Ted and Christie Pinney describe their daughter, Tatum, as a girl with a brave heart.
At Tatum’s four-week checkup, her pediatrician heard a murmur in that brave heart. She was sent to Arkansas Children’s Cardiology Clinic for tests, where physicians diagnosed Tatum with a bicuspid aortic valve with stenosis.
The cardiologists did not recommend surgery until Tatum was 6 years of age when she underwent a valvuloplasty procedure. This provided relief until 2017. At the age of 8, Tatum underwent open heart surgery to replace both of her heart valves.
“My initial reaction was fear—no one in our family has heart problems,” says Christie. “After many conversations with God, doctors, and friends who have had health challenges with their kids, my husband and I made the decision to have Tatum’s surgery at Arkansas Children’s.”
Ted and Christie’s fear was soon replaced by “peace, comfort, and confidence knowing Tatum has the doctors and nurses at Arkansas Children’s taking care of her health.” They are also thankful that Arkansas Children’s is within close driving distance to the Pinney home.“We are so fortunate to have such an amazing hospital right in our backyard!”
As a volunteer member of the Committee for the Future for seven years, a good deal of Christie’s time was spent fundraising for Arkansas Children’s.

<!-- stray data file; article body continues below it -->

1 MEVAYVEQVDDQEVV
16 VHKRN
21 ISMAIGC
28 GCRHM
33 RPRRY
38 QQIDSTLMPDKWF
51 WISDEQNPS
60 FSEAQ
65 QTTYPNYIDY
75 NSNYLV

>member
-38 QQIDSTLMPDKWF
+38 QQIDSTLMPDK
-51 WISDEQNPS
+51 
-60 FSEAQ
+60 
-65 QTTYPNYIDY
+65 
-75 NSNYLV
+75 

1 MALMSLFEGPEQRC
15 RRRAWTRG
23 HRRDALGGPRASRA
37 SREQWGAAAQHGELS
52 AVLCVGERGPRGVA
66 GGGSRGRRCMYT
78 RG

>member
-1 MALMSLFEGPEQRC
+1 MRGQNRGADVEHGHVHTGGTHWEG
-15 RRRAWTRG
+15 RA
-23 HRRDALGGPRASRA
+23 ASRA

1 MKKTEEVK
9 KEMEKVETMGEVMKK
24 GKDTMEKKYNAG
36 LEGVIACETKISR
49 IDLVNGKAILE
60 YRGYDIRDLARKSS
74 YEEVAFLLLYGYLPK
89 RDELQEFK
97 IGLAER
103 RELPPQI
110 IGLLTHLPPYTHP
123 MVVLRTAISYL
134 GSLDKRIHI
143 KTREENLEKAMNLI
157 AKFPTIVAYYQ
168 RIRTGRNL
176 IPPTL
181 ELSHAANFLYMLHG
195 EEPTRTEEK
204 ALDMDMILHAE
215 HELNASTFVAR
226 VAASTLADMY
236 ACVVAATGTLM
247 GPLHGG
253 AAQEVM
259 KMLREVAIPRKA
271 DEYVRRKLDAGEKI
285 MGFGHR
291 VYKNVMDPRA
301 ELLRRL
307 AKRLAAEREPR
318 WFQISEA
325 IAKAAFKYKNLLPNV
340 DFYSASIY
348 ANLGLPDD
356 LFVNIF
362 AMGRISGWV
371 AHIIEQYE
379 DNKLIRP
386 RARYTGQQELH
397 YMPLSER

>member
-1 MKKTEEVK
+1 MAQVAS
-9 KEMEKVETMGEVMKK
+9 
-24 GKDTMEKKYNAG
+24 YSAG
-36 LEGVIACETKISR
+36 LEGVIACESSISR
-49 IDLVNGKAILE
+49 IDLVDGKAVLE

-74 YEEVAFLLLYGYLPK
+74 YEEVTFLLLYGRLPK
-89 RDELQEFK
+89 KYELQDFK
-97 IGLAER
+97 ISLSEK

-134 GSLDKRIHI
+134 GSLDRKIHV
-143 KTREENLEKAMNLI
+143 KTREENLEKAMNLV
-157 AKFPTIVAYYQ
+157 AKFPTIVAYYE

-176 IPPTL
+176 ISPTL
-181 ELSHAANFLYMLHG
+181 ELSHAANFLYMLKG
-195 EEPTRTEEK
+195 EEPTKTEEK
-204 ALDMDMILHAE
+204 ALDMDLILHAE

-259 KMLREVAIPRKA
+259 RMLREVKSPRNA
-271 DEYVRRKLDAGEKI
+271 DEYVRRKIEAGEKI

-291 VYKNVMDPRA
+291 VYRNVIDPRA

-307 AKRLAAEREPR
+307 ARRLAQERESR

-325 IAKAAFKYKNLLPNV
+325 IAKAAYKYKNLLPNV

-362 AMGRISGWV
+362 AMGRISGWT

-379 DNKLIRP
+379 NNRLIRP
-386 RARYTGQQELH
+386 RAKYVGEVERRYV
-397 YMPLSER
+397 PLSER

“I never knew when I started working with CFF that we’d become part of the Arkansas Children’s family—this was before Tatum was born,” she says.
Christie singles out Arkansas Children’s cardiologist Dr. Paul Seib as their go-to doctor.
“He has been Tatum's cardiologist since the beginning. We are very thankful for Dr. Seib; his light shines bright and we are blessed because of it!” Tatum’s favorite nurse? That would be nurse Megan, who was “her first nurse out of her first open heart surgery. Megan gave us all comfort, was incredibly knowledgeable and uplifting and very dependable and trustworthy.”
Tatum’s heart appears to be thriving and allows her to participate in her favorite pastimes, such as tumbling (back handsprings and backflips), volleyball, arts, and crafts, and playing outside with her friends. Christie says that Tatum envisions a future career in either veterinary medicine or volleyball.
“She has such a light that is completely infectious! She is compassionate, competitive and caring,” says Christie.
“Imagine a roller coaster—most people have their hands holding on to the rail tightly in fear. Tatum is the one with her hands high in the air, screaming with joy and excitement!”
Asked to sum up the Pinney family’s experience with Tatum’s health challenges, Christie expresses a spiritually resilient approach: “’FAITH, NOT FEAR’ has become our family's mantra.”